CUSHING, Okla. —
In other states, TransCanada's route for the Keystone XL pipeline neatly avoids Native American lands.
In South Dakota, TransCanada threaded its way in between the seven major reservations that cover about 16 percent of the state. The Keystone XL would enter the northwest corner of South Dakota from Montana then move diagonally. It would run southwest of the Cheyenne River Sioux Indian Reservation and north of the Pine Ridge Reservation of the Oglalla Lakota. It would narrowly miss the Rosebud Indian Reservation, and travel south of the Crow Creek and Lower Brule.
"It's not necessarily by design," Russ Girling, TransCanada's chief executive, said in an interview. "When you build a pipeline . . . the least environmental disturbance is a straight line from A to B."
In Oklahoma, however, where the U.S. government drove tribes from the East Coast and all over the Western frontier, it is difficult to sidestep Indian burial or archaeological sites or to circumvent the patchwork jurisdiction of tribal governments. More than a century ago, the federal government broke up tribal lands into allotments, which Indian individuals could later sell. The goal was to shrink tribal areas, make way for a land rush by whites and prepare for Oklahoma statehood.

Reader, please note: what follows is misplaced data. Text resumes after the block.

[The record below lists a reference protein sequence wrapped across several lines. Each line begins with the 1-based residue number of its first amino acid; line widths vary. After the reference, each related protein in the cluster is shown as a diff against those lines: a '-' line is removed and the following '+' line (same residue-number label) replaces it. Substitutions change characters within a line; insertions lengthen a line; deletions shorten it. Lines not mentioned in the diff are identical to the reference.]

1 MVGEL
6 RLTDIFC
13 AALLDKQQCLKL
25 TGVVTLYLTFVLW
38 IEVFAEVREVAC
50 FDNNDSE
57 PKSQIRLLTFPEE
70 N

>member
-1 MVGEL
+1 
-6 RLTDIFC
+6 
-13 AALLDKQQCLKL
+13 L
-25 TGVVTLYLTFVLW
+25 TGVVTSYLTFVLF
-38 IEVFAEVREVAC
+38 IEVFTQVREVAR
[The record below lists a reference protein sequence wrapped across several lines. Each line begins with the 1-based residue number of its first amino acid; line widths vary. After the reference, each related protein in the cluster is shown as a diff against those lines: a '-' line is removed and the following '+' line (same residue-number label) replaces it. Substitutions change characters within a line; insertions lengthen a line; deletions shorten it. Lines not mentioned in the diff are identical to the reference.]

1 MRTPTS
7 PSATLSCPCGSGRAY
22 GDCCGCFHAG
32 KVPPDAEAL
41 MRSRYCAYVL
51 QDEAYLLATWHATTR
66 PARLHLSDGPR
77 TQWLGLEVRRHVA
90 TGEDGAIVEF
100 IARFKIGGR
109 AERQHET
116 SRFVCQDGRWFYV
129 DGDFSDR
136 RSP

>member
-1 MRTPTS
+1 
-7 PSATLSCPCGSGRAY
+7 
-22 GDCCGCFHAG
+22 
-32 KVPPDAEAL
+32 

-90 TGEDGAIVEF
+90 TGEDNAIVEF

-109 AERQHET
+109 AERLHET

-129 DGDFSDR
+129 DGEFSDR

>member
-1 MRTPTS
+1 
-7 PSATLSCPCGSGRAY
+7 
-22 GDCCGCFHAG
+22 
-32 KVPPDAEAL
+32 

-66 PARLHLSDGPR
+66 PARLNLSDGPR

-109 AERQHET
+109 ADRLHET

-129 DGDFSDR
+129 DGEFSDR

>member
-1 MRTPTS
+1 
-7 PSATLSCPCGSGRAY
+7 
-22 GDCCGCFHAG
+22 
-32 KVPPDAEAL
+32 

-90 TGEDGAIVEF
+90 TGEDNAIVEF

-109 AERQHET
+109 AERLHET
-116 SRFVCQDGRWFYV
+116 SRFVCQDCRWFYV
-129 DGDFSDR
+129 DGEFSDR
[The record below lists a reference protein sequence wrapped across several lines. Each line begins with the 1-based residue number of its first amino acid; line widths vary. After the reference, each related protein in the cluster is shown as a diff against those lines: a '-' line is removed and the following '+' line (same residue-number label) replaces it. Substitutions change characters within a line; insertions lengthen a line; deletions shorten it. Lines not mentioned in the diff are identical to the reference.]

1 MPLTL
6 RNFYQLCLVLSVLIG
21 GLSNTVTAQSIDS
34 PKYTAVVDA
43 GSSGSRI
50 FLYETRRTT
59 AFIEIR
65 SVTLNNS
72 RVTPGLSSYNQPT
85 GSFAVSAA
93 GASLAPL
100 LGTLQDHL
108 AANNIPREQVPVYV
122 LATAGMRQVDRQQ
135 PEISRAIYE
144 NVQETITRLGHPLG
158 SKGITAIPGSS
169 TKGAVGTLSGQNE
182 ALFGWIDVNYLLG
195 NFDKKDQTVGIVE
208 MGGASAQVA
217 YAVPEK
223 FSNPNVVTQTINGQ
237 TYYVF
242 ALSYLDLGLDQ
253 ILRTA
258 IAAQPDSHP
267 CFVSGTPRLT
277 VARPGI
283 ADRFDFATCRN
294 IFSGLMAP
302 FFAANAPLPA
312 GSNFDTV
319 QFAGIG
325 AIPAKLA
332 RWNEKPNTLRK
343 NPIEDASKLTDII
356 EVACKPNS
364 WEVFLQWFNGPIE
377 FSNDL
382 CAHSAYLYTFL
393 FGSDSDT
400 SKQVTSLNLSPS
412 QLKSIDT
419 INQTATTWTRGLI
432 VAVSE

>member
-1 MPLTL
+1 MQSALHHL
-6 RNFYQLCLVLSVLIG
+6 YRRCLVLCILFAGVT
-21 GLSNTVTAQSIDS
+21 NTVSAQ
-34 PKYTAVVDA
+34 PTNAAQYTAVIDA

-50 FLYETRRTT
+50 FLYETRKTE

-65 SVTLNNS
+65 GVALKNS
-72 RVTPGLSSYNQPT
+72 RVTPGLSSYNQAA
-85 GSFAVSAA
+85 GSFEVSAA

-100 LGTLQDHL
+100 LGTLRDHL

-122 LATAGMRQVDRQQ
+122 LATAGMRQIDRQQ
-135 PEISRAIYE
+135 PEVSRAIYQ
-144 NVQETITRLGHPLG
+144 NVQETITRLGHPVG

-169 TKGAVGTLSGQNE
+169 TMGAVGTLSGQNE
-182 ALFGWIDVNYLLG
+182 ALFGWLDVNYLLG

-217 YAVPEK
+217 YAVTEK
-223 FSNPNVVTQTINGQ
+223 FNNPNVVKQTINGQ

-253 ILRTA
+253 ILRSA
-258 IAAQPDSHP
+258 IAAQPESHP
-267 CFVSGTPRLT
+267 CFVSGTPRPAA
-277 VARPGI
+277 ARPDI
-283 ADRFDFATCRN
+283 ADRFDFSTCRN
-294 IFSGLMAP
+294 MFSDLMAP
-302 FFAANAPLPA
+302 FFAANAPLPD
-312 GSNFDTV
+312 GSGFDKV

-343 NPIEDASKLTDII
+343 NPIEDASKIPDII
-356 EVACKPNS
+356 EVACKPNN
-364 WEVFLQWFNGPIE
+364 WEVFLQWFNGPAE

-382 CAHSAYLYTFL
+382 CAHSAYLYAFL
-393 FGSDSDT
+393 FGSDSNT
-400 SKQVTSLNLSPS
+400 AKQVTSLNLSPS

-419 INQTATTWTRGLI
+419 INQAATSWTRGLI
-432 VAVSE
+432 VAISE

TransCanada has sought to stick to privately owned plots. But a wide layer of sovereign tribal authority remains and burial sites could exist on land no longer owned by tribal members.
Near the giant oil tank farms of Cushing lies a cemetery that holds the family of legendary Olympian Jim Thorpe, a Sac and Fox member whose remains the tribe is trying to repatriate from Pennsylvania. About 20 minutes down the road, Iowa tribal chairman Janice Rowe-Kurak bows her head and folds her hands as she pays her respects before a small cemetery hidden behind trees at a cousin's ramshackle house.